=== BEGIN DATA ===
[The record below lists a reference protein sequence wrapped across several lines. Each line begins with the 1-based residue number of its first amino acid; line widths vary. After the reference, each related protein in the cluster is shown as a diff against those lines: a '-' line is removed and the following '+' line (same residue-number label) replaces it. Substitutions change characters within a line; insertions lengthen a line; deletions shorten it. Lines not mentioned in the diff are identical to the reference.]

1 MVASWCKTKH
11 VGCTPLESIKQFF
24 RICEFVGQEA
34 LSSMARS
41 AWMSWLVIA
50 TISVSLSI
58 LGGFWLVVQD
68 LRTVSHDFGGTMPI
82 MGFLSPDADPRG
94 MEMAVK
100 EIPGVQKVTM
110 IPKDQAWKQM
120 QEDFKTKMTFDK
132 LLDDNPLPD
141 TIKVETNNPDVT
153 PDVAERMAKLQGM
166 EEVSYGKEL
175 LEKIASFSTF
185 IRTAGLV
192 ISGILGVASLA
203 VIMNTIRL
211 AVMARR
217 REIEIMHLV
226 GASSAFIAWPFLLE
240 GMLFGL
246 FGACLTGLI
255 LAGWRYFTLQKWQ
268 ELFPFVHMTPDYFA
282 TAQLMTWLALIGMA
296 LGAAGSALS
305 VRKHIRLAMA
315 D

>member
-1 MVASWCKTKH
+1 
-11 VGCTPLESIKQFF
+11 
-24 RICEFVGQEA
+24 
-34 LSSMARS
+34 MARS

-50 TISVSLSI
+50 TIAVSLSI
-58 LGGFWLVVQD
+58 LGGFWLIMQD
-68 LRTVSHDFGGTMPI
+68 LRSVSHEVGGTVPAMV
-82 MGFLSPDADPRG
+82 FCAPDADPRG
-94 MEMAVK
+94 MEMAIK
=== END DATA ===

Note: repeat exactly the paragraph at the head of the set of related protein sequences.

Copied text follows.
[The record below lists a reference protein sequence wrapped across several lines. Each line begins with the 1-based residue number of its first amino acid; line widths vary. After the reference, each related protein in the cluster is shown as a diff against those lines: a '-' line is removed and the following '+' line (same residue-number label) replaces it. Substitutions change characters within a line; insertions lengthen a line; deletions shorten it. Lines not mentioned in the diff are identical to the reference.]